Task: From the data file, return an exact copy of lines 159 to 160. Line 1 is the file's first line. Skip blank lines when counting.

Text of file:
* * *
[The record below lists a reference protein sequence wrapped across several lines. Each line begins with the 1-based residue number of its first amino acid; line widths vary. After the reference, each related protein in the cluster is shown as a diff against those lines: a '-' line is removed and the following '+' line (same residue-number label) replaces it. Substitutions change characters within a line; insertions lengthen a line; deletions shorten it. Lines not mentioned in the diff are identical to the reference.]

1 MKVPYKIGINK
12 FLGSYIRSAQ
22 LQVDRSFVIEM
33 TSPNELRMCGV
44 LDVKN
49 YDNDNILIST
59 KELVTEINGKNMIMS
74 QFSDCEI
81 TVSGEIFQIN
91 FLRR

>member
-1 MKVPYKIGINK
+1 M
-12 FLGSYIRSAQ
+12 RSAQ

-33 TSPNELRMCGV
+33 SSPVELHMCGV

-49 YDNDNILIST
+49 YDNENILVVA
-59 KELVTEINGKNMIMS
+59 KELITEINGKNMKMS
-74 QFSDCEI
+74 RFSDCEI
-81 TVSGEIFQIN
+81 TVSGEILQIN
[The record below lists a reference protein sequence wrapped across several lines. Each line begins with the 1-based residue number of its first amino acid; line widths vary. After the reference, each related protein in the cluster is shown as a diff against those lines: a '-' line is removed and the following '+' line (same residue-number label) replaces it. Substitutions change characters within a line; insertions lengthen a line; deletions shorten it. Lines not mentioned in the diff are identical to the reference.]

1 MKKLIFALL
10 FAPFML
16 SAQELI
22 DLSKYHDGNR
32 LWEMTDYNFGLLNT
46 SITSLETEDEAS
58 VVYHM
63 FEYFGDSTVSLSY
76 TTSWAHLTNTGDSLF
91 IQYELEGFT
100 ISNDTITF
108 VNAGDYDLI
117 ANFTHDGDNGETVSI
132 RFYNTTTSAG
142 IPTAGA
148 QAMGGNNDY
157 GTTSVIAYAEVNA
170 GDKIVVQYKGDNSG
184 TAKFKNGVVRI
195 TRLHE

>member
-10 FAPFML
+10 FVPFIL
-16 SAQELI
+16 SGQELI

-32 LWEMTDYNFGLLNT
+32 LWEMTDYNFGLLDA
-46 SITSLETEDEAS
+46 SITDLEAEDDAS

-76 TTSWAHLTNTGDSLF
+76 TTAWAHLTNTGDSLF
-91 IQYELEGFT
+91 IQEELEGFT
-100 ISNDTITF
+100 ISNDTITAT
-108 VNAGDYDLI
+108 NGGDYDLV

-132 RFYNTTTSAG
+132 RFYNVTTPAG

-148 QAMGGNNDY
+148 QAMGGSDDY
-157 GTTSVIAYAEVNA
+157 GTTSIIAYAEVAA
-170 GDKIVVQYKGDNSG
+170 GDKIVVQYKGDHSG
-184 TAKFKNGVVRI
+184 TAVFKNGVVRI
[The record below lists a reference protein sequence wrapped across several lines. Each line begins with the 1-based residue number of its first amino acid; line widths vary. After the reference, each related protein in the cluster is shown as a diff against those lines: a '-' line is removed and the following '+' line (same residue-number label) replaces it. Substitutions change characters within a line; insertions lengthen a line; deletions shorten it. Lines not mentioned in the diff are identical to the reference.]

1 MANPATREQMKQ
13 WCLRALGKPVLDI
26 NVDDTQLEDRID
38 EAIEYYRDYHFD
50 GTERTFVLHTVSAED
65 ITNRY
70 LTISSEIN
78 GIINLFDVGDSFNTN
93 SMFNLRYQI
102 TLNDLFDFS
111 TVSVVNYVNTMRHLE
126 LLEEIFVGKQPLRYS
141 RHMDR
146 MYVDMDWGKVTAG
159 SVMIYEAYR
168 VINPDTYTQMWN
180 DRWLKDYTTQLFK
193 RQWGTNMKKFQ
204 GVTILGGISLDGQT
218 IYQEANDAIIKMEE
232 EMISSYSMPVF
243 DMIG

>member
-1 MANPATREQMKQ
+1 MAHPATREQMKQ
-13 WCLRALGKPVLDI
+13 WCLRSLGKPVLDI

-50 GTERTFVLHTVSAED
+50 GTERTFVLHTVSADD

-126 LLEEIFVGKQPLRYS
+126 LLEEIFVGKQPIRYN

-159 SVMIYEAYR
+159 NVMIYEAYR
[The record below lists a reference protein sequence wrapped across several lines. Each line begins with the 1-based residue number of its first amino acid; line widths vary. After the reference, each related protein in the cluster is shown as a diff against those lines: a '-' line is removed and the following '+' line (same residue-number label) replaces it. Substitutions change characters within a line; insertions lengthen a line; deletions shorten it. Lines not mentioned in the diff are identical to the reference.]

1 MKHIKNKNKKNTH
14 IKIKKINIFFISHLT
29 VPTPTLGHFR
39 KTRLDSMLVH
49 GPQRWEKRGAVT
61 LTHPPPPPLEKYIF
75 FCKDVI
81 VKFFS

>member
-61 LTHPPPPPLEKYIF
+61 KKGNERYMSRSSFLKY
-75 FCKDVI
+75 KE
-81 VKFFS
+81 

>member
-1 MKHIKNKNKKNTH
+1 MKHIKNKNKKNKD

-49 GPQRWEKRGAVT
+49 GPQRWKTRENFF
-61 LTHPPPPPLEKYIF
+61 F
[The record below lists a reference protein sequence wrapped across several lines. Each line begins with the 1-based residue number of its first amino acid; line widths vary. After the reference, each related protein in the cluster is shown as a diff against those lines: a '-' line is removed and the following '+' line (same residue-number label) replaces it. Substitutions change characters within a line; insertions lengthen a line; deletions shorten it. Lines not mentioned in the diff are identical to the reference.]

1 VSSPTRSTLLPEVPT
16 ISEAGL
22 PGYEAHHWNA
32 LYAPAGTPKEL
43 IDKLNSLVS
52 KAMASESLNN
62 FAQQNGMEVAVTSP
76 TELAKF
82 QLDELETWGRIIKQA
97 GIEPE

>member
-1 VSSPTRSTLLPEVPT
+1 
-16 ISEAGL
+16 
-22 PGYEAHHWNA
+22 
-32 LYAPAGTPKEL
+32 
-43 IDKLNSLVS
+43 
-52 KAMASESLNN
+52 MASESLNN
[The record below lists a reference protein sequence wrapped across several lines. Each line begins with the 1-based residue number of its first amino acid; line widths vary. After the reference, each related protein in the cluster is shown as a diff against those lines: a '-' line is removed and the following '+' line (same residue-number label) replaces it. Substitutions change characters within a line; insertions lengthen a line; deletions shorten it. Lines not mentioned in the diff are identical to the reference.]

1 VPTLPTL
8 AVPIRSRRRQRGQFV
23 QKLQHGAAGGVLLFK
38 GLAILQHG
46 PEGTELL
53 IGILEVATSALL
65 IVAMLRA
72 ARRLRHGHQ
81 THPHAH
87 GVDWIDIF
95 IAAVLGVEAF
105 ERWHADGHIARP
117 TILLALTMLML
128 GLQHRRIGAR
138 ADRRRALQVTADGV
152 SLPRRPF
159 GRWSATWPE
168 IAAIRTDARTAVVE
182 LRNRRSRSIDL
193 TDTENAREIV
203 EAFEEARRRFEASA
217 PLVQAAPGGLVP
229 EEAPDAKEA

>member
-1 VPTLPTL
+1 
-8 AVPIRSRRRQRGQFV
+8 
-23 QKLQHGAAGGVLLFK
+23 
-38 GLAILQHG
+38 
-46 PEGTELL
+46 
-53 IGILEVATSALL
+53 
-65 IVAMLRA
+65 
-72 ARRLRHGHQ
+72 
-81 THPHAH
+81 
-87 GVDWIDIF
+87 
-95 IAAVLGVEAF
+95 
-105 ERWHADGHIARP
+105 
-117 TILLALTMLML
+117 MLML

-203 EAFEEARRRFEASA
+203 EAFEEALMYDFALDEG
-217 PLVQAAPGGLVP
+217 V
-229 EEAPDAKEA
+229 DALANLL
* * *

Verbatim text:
23 QKLQHGAAGGVLLFK
38 GLAILQHG